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    The SARS-CoV-2 Omicron variant emerged in South Africa in November 2021, and has later been identified worldwide, raising serious concerns. A real-time RT-PCR assay was designed for the rapid screening of the Omicron variant, targeting characteristic mutations of the spike gene. The assay was used to test 737 sewage samples collected throughout Italy (19/21 Regions) between 11 November and 25 December 2021, with the aim of assessing the spread of the Omicron variant in the country. Positive samples were also tested with a real-time RT-PCR developed by the European Commission, Joint Research Centre (JRC), and through nested RT-PCR followed by Sanger sequencing. Overall, 115 samples tested positive for Omicron SARS-CoV-2 variant. The first occurrence was detected on 7 December, in Veneto, North Italy. Later on, the variant spread extremely fast in three weeks, with prevalence of positive wastewater samples rising from 1.0% (1/104 samples) in the week 5–11 December, to 17.5% (25/143 samples) in the week 12–18, to 65.9% (89/135 samples) in the week 19–25, in line with the increase in cases of infection with the Omicron variant observed during December in Italy. Similarly, the number of Regions/Autonomous Provinces in which the variant was detected increased fromone in the first week, to 11 in the second, and to 17 in the last one. The presence of the Omicron variant was confirmed by the JRC real-time RT-PCR in 79.1% (91/115) of the positive samples, and by Sanger sequencing in 66% (64/97) of PCR amplicons

    The rapid spread of SARS-COV-2 Omicron variant in Italy reflected early through wastewater surveillance

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    The SARS-CoV-2 Omicron variant emerged in South Africa in November 2021, and has later been identified worldwide, raising serious concerns. A real-time RT-PCR assay was designed for the rapid screening of the Omicron variant, targeting characteristic mutations of the spike gene. The assay was used to test 737 sewage samples collected throughout Italy (19/21 Regions) between 11 November and 25 December 2021, with the aim of assessing the spread of the Omicron variant in the country. Positive samples were also tested with a real-time RT-PCR developed by the European Commission, Joint Research Centre (JRC), and through nested RT-PCR followed by Sanger sequencing. Overall, 115 samples tested positive for Omicron SARS-CoV-2 variant. The first occurrence was detected on 7 December, in Veneto, North Italy. Later on, the variant spread extremely fast in three weeks, with prevalence of positive wastewater samples rising from 1.0% (1/104 samples) in the week 5-11 December, to 17.5% (25/143 samples) in the week 12-18, to 65.9% (89/135 samples) in the week 19-25, in line with the increase in cases of infection with the Omicron variant observed during December in Italy. Similarly, the number of Regions/Autonomous Provinces in which the variant was detected increased from one in the first week, to 11 in the second, and to 17 in the last one. The presence of the Omicron variant was confirmed by the JRC real-time RT-PCR in 79.1% (91/115) of the positive samples, and by Sanger sequencing in 66% (64/97) of PCR amplicons. In conclusion, we designed an RT-qPCR assay capable to detect the Omicron variant, which can be successfully used for the purpose of wastewater-based epidemiology. We also described the history of the introduction and diffusion of the Omicron variant in the Italian population and territory, confirming the effectiveness of sewage monitoring as a powerful surveillance tool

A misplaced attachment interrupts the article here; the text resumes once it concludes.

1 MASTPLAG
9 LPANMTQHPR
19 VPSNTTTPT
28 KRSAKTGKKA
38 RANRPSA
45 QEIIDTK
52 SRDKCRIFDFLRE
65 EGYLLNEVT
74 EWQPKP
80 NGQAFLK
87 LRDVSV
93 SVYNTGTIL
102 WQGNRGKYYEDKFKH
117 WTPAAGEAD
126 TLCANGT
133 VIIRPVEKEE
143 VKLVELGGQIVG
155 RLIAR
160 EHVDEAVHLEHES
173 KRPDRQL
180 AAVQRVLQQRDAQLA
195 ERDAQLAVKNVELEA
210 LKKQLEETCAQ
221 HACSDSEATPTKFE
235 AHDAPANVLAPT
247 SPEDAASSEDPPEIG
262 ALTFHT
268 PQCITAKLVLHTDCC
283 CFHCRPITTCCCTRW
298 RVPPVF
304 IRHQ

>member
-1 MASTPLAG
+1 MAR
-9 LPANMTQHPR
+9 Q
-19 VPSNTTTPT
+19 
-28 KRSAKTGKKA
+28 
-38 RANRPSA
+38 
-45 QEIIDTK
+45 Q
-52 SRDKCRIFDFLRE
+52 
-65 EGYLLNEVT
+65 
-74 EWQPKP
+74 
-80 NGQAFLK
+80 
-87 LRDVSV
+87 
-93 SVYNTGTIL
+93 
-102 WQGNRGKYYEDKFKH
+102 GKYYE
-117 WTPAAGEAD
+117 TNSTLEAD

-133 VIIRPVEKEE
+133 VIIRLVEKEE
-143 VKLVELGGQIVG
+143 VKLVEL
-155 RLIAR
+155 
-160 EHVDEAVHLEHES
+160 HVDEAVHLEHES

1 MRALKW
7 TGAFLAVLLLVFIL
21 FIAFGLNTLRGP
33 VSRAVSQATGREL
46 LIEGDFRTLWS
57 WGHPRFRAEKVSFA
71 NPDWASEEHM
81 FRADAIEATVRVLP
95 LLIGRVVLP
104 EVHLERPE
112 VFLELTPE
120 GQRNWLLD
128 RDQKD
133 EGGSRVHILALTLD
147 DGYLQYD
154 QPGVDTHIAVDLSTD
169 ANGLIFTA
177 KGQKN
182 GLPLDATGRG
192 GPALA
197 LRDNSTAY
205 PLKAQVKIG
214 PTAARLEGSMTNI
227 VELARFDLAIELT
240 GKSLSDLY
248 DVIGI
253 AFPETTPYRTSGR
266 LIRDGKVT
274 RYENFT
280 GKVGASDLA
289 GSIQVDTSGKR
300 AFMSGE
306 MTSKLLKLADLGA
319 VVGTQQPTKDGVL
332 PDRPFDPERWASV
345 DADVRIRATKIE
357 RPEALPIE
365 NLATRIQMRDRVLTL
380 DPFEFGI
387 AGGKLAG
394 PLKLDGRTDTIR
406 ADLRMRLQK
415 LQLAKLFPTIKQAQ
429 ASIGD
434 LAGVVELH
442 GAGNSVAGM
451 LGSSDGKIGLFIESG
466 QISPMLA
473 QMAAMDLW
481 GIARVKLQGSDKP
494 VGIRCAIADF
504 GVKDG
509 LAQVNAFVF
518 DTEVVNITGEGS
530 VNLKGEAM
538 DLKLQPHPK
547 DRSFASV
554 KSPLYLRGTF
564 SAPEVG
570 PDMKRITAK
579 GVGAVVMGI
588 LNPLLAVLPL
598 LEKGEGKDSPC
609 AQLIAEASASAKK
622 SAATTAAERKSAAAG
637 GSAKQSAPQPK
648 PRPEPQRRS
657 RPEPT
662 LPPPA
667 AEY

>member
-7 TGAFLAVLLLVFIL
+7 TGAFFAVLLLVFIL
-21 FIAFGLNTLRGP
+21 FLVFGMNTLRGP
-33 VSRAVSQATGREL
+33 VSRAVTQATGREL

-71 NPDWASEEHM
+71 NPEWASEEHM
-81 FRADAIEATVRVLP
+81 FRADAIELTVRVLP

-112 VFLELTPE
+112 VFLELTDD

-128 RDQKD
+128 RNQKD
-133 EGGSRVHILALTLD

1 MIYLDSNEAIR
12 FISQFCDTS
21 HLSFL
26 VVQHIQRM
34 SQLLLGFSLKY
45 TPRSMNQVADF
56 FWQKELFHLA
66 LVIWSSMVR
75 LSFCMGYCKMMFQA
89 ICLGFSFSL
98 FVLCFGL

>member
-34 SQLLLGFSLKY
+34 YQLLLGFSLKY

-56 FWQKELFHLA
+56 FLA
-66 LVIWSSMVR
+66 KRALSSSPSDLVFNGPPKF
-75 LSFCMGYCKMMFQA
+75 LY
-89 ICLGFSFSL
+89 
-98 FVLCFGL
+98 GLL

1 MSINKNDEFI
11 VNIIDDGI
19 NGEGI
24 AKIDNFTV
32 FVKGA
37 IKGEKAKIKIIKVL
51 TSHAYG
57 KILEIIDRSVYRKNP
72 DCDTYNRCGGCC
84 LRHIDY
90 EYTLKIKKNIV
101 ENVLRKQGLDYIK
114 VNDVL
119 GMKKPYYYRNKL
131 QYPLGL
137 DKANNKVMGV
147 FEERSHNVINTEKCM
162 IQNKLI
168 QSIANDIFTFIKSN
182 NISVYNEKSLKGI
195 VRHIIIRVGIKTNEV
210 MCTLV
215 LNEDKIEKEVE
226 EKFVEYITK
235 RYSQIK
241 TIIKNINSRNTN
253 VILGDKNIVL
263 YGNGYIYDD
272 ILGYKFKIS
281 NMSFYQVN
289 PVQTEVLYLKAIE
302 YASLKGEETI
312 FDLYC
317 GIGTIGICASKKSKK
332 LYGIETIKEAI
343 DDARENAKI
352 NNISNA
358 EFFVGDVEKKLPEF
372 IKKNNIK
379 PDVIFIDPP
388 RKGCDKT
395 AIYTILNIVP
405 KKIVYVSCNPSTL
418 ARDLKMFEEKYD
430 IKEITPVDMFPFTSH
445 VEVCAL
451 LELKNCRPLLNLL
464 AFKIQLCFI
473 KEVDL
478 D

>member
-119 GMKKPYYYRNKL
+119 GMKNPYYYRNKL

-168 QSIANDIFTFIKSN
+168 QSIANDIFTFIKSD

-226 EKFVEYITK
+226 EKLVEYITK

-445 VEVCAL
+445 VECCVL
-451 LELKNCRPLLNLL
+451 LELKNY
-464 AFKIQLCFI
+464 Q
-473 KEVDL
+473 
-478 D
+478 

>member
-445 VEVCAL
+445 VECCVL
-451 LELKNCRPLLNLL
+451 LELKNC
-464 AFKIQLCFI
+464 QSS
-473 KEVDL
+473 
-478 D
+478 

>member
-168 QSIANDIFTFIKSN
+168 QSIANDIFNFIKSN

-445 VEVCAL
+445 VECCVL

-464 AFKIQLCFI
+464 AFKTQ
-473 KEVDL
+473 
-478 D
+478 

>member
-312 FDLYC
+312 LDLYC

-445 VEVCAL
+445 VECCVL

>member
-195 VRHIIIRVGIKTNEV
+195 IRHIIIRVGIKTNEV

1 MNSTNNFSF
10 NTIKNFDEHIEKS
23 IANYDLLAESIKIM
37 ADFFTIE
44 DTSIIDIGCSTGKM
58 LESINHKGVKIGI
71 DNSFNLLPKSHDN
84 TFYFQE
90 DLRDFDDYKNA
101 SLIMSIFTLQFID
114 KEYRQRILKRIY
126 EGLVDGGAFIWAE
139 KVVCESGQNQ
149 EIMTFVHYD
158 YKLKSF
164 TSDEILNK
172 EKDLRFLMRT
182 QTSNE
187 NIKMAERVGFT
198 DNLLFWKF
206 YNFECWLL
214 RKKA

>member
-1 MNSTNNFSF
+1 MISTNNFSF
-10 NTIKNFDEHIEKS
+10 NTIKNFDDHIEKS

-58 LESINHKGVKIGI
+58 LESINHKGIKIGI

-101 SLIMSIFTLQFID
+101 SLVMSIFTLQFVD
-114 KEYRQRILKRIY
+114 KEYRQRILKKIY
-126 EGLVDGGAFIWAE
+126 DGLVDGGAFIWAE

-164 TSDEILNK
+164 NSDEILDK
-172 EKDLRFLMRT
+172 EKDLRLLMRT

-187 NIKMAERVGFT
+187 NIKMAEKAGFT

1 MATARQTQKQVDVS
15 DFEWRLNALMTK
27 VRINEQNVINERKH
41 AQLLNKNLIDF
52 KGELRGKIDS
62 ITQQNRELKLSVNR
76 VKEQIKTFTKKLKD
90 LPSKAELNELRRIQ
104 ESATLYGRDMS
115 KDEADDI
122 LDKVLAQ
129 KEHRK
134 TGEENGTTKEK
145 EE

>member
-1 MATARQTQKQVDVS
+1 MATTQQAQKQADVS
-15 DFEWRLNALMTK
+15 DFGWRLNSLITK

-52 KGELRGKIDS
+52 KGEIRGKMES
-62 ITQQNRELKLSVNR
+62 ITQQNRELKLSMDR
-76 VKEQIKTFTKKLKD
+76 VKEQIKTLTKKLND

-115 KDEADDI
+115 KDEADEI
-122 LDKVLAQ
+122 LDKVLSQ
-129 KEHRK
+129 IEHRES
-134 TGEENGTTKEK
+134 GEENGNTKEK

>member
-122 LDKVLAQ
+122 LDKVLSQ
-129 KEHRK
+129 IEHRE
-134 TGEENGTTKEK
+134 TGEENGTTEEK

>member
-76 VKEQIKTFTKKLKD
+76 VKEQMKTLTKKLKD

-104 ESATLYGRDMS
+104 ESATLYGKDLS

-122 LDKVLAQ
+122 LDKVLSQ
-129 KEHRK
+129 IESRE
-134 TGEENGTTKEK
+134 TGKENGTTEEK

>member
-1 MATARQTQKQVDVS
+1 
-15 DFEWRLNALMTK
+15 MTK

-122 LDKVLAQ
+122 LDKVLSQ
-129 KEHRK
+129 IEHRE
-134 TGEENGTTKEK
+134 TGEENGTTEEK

Identification and quantification of oncogenic HPV nucleic acids by means of real-time PCR assays

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    Method for the identification and quantification of oncogenic HPV nucleic acids comprising: a) first line screening by means of 5 independent SYBR Green I Real-time PCR assays to determine the total viral load and to identify the presence of one or more of 13 high risk HPV genotypes in the sample; b) second line assays to be applied to samples positives for: - 5 independent TaqMan Real-time PCR assays to determine the presence and the viral load of the most common oncogenic HPV types: HPV types: 16, 18, 31, 45, 33 group (including 33, 52, 58, 67 genotypes). - 6 independent SYBR Green I RT Real-time PCR assays to determine the presence in the sample of the oncogenic transcripts E6/E7 of HPV types 16, 18, 31, 33, 45, 5